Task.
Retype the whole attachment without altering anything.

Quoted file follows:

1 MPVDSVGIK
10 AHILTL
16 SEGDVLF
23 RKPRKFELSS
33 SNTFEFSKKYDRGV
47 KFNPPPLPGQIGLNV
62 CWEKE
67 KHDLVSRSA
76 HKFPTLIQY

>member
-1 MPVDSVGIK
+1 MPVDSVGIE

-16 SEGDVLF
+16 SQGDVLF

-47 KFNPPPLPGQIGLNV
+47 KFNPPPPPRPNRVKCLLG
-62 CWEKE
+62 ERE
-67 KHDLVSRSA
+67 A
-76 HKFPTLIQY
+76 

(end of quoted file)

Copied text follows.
1 MPVDSVGIK
10 AHILTL
16 SEGDVLF
23 RKPRKFELSS
33 SNTFEFSKKYDRGV
47 KFNPPPLPGQIGLNV
62 CWEKE
67 KHDLVSRSA
76 HKFPTLIQY

>member
-1 MPVDSVGIK
+1 MPVDSVGIE

-16 SEGDVLF
+16 SQGDVLF

-47 KFNPPPLPGQIGLNV
+47 KFNPPPPPRPNRVKCLLG
-62 CWEKE
+62 ERE
-67 KHDLVSRSA
+67 A
-76 HKFPTLIQY
+76 